Hong Kong's Leader Accuses US of 'Double Standard'

Carrie Lam says 'biased' America should look at how it's handling its own protests
By Arden Dier,  Newser Staff
Posted Jun 2, 2020 10:20 AM CDT
Hong Kong Leader Calls Out US Over Protests
Hong Kong Chief Executive Carrie Lam listens to reporters' questions during a press conference in Hong Kong on Tuesday.   (AP Photo/Vincent Yu)

Hong Kong's leader has defended China's new national security law blocking secession, subversion, terrorism, and foreign interference in the city while accusing the US of a double standard. "For some countries that have had a high-profile response and claimed they will take action, I can only describe them as upholding double standards ... [They] value very much their own national security, but are biased in viewing ours," Chief Executive Carrie Lam said Tuesday, per the South China Morning Post, before singling out the US. She said local governments in the US were approaching anti-police protests from a very different position "compared to the stance [the US] adopted when almost the same riots happened in Hong Kong last year," per Reuters. President Trump had offered his support for pro-democracy protesters in the city.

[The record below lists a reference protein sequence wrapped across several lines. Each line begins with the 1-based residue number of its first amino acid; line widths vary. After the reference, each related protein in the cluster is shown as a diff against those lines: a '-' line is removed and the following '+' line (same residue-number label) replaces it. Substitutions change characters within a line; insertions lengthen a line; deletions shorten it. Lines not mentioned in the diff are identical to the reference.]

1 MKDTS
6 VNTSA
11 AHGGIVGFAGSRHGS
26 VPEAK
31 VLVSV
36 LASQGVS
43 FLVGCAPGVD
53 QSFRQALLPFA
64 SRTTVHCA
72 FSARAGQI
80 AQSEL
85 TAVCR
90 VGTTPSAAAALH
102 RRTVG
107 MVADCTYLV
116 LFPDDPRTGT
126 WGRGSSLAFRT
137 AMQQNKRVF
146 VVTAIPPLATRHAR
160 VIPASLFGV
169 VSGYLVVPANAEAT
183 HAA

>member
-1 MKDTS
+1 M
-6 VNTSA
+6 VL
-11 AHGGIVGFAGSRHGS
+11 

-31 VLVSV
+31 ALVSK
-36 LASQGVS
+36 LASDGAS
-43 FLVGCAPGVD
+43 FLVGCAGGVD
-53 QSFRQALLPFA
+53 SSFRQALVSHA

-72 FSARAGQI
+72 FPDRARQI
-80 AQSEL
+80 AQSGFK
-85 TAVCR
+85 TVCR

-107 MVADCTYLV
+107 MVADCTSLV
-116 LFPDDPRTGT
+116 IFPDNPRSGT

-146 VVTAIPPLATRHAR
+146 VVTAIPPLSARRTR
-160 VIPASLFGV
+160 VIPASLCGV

On Monday, Trump promised to unleash an "overwhelming law enforcement presence" on US streets until the violence had ended. As protests over George Floyd's killing erupted in cities across the US over the weekend, Trump vowed to revoke Hong Kong's preferential treatment as a separate territory. This came days after US Secretary of State Mike Pompeo concluded Hong Kong was "no longer autonomous" from mainland China. Protesters fear the new law will disrupt the "one country, two systems" framework in place since 1997, meaning a loss of freedoms. But Lam said the former British colony is facing increasing security issues and foreign pressure, with residents "living in fear," per the SCMP. While draft legislation isn't yet available, Lam said Beijing's assurances that the law will not affect autonomy and judicial independence are "very reassuring." (More Hong Kong stories.)

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